So I am confused on choosing a monopod or tripod for night photography, considering the fact the camera may need delayed shutter speed tripod is better.

I know everyone would prefer a tripod over monopod for night photography (I just guess tripod is preferred more) . I find it heavy and at times uncomfortable carrying it around due to its complexity and weight.

Give me a reason to choose a monopod for night photography(if you think monopod are good) and what model would you choose. I don't want it to be too expensive something affordable.

*Camera: Nikon D5100 *Lens:18-105mm

  • When you say "night photography" are you referring to scenes unlit by any artificial light? Or are you talking about sports stadiums or other areas lit with significant artificial light?
    – Michael C
    Aug 20 '13 at 16:40
  • I am actually speaking in general !! You can keep both the scenarios which you have stated above. For example: Say I am standing in a street and I am taking a picture of a person and when I long exposure my image you can see the background image flashing like "The flash" (cartoon character) but the pic of the person will be sharp. if you know what I mean !!
    – Divox
    Aug 20 '13 at 18:08

Although I've used a monopod in a pinch (because I had a monopod with me and didn't have a tripod), the only real way to go for night photography unless you are shooting in a place very well lit with artificial light is a tripod. In general I've found a monopod buys about three or four stops slower than the 1/(focal length X crop factor) rule for non-stabilized lenses. For stabilized lenses the monopod will help extend whatever benefit the Image Stabilization, Vibration Reduction, etc. by another couple of stops or so. A good tripod, on the other hand, will allow you to take much longer shots than a monopod. For me the primary benefit of a monopod is supporting the weight of a heavy lens during an extended shoot such as a sporting event or air show, not to allow longer shutter speeds. For that you really need a tripod. The other use case for a monopod is when you are in places that do not allow tripods but do allow monopods.

This shot was taken from a monopod at 1/5 sec, f/3.5, 35mm focal length, ISO 1600. The lens used was a non-stabilized Canon EF 24-70mm f/2.8 L mounted on a Canon EOS 5D mark II. I was shooting a little over three stops below the 1/focal length rule. I had used my longer lens and a 7D on the monopod all afternoon at an air show. Not being aware there was going to be fireworks after dark, I had left my tripod in the car quite a distance from the venue. It is not razor sharp as there appears to have either been a little camera movement or the manual focus left the foreground a little soft. Fortunately, the fireworks in the picture are very forgiving since they are very short bursts of bright light for any single spot in the photo.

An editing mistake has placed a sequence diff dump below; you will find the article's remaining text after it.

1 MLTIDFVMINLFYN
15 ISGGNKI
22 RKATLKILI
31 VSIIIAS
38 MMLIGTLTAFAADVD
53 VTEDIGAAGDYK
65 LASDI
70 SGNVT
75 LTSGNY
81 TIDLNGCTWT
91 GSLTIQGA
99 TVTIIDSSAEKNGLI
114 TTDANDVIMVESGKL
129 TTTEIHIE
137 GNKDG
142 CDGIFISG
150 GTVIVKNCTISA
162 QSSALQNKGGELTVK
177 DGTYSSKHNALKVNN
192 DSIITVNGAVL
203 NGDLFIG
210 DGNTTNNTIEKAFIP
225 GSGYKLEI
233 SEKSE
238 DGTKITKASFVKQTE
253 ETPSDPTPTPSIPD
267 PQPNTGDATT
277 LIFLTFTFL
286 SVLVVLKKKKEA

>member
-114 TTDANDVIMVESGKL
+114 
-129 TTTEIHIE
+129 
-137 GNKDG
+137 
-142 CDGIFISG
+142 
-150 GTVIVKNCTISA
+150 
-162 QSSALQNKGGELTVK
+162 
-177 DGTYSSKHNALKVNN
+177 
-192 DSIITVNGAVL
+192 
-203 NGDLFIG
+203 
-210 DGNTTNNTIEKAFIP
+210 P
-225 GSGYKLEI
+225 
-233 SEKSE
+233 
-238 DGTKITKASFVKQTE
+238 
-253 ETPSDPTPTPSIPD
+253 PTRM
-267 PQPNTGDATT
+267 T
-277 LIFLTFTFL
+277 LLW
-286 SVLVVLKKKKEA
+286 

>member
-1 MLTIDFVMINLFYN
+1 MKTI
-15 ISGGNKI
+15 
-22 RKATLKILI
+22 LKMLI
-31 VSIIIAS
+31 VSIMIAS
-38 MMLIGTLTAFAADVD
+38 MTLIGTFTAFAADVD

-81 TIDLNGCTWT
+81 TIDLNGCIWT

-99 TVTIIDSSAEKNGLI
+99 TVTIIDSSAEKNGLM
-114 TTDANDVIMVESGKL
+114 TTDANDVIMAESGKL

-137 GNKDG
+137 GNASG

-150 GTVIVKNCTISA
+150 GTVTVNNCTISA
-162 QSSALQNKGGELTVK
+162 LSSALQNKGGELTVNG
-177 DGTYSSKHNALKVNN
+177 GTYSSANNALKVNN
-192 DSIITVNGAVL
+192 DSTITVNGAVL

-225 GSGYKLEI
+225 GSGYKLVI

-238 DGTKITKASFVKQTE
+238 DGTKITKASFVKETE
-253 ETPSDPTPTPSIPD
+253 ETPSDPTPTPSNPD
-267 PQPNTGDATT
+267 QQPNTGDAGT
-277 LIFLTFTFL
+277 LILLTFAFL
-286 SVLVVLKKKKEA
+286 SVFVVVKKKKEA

Airshow fireworks

This image, on the other hand, was exposed for 30 seconds and would not have been possible without a tripod or other solid camera support. There may be someone that could hold a monopod motionless for 30 seconds, but I've never met anyone that can.

Bridge at night

  • That's a precise detail. I now understand !!
    – Divox
    Aug 20 '13 at 18:12
  • 2
    I really like that fireworks shot with the silhouette of the plane in the foreground! :)
    – NULLZ
    Aug 21 '13 at 1:29
  • I already had my bag packed and was headed to the car about a mile away (I've shot plenty of fireworks in the past and wasn't particularly interested in shooting these from such a distance without a tripod). Then I noticed the reflections... So I unpacked the bag and mounted my 24-70 f/2.8 on the 5DII, put a Manfrotto QR plate on the camera and shot the last 1/3 of the fireworks from this position using the monopod. I'm glad I did.
    – Michael C
    Apr 12 '15 at 19:15

As a general rule, if you couldn't get the shot freehand with a point and shoot, then a monopod isn't going to help much. The primary purpose of a monopod is to support the weight of the camera. This is why you rarely see someone using a monopod with a point and shoot. The heavier the weight, the harder it is to hold steady because you have to fight that weight.

While a monopod does provides a single point of solid contact that can hold the weight, it doesn't do a whole lot to stabilize beyond what you are capable of yourself since it can still move along two radial axis and that still ends up giving a lot of room for your unsteadiness to interfere with the shot. It does help a bit, but not super significantly. I find that at most it gives a couple stops of shutter speed, but at slower shutter speeds, that can drop even further to only one or two stops.

  • I've seen monopods used with compact digital cameras, and even iPhones. I've used a monopod with a compact digital camera when shooting video.
    – Michael C
    Aug 20 '13 at 18:00
  • @MichaelClark - I suppose it is true that people will use just about anything with anything. I've personally not seen it in person, though I've heard of people using a full blown Steadicam with an iPad before.
    – AJ Henderson
    Aug 20 '13 at 19:28

Because of the longer exposure times usually needed for night photography, often as long as 30 seconds, I doubt you will get acceptable photographs with a monopod. If your tripod is cumbersome and heavy, I suggest you look for a lighter tripod. As an example, there are many carbon-fiber tripods that weigh 3-4 pounds.

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